That may be because celery seed contains luteolin, a compound that can help to reduce uric acid levels.

Antioxidants found in celery can also help to reduce inflammation associated with arthritis, including gout.

While there’s no direct scientific evidence suggesting celery is an effective way to prevent gout, it can’t hurt to munch on a healthy snack that’s low in purine.

If you decide to try celery seed extract as a supplement, talk to your doctor first and follow the instructions on the product label.


Ginger is known to help with digestion and ease nausea, but it can also help with inflammation, including gout.

One animal study, for example, found ginger lowered uric acid levels in subjects who consumed ginger internally.

Another study conducted in humans concluded applying ginger as a paste or compress to gout flare-up can reduce pain. 

Creating your own ginger compress is relatively easy.

Start by boiling a tablespoon of fresh, grated ginger, then soak a clean cloth in the mixture and apply it to the affected joint when it’s fully cool for up to 30 minutes.

You can also cook your own food with ginger to see if it helps reduce inflammation, or drink a cup of ginger tea, which you should be able to find at the store. 


Bananas in moderation may help prevent gout because they contain high levels of potassium, a mineral your organs need to function properly (including your kidney).

Bananas also contain a decent amount of fiber, which may help remove uric acid from the body. 

One banana per day should be enough to reap any benefits they offer—just avoid eating too many, because they contain fructose, which, in large quantities, can actually trigger gout.

Milk Thistle

Since ancient times, milk thistle has served as a treatment for digestive problems and liver diseases. 

Recent studies on mice show that milk thistle is also capable of decreasing uric acid, so there is no evidence that this works on humans as of yet.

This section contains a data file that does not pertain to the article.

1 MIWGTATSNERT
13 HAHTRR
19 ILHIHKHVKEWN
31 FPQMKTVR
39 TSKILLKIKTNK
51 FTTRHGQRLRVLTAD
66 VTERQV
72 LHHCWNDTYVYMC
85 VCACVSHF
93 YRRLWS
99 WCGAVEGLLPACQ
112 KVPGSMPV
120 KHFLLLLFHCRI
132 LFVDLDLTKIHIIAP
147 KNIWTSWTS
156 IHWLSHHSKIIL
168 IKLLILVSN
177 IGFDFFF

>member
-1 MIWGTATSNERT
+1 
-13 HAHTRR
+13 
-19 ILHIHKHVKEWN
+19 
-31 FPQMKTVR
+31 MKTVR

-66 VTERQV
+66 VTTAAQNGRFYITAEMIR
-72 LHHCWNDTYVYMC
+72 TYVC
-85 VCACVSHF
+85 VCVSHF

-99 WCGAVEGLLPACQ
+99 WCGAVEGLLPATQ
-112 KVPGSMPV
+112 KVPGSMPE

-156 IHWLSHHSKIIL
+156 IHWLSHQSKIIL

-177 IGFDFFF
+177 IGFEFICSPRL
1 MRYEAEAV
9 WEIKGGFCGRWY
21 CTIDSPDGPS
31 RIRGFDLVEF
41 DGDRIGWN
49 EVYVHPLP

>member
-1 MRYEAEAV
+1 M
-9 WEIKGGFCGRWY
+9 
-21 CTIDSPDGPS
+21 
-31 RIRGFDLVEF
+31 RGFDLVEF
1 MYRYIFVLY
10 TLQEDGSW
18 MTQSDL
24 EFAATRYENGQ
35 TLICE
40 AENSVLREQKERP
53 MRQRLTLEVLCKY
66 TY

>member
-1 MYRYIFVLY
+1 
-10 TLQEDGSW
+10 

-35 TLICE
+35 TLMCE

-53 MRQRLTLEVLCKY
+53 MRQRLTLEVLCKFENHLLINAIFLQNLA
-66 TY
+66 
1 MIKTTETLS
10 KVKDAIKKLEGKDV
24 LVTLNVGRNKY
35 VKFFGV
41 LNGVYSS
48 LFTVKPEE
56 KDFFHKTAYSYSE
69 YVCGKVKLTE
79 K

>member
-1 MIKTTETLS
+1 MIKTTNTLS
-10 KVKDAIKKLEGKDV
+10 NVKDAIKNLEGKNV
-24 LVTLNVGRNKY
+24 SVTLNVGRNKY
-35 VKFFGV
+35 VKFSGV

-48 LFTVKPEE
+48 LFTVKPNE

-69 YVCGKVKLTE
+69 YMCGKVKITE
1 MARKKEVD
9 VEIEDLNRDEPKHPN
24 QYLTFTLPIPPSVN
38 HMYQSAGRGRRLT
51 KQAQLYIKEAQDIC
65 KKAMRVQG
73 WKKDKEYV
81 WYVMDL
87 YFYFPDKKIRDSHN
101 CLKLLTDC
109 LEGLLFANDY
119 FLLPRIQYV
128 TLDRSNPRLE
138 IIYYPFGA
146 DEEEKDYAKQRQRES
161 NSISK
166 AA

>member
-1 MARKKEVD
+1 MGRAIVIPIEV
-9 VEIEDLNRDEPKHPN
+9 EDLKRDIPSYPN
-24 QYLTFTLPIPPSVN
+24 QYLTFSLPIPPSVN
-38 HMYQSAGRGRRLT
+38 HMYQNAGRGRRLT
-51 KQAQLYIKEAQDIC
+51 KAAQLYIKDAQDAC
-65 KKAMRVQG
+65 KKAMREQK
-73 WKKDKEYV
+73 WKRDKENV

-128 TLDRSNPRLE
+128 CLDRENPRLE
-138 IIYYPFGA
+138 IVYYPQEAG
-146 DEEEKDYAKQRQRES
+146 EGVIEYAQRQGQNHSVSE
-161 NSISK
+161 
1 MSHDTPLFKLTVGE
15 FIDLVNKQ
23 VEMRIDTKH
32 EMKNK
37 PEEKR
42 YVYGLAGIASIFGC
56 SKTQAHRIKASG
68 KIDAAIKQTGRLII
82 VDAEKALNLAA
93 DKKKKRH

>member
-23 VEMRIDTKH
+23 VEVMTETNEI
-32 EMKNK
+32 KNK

Milk thistle is available for purchase online or in most health food stores. Follow the dosing directions on the supplement you purchase or discuss with your medical provider.

Nettle Tea

Since the times of Ancient Greece, stinging nettle has treated aching muscles and joints, eczema, gout, and anemia. 

You can make this plant into a tea, juice, or used as an ingredient in dishes. 

To brew a tea, boil water and steep 1 to 2 teaspoons of dried nettle per cup of water. Drink up to three cups per day.  


Magnesium is a dietary mineral with many benefits. 

Magnesium intake helps decrease inflammation in the body, and one study suggests taking magnesium may lower a person’s uric acid. 

While this remedy may not help with an acute gout flair, consistently taking it may help reduce flairs in the future. 

Apple Cider Vinegar or Lemon Juice

Lemons are full of health and medicinal value. Recent studies show that lemon juice helps reduce uric acid levels in mice, but there isn’t strong research yet for humans. 

Apple cider vinegar has a long anecdotal history for treating gout although there are no current studies to back it up. It is however beneficial for overall health. 

Lifestyle Changes That Help Treat Gout

Gout can happen to anyone, and it’s not always possible to prevent it, especially because some people seem to be predisposed to developing gout.

However, certain lifestyle factors can help your kidneys get rid of excess uric acid and decrease the odds that you’ll experience a gout attack.

Here are a few simple lifestyle shifts to try.

Get enough sleep 

An overall healthy lifestyle is crucial to preventing inflammation, including gout attacks.

Daily routines such as exercise, a nutritious diet, and getting enough sleep can help your body fight inflammation and in turn prevent high levels of uric acid from building up in your body. 

If possible, try to go to bed and wake up at a regular time, making sure to get at least 7 hours of sleep per night.

It’s also helpful to avoid caffeine late in the day and moderate your alcohol intake (especially since alcohol is a known risk factor for gout).

Stress-reduction techniques like yoga, mindfulness, meditation, and psychotherapy can also help you sleep.

If you find yourself experiencing difficulty falling or staying asleep on a regular basis, talk to your health care provider or a K doctor about how you can improve your sleep. 

Stay hydrated

Drinking enough water is a simple way to help your kidneys flush out any excess uric acid in your body.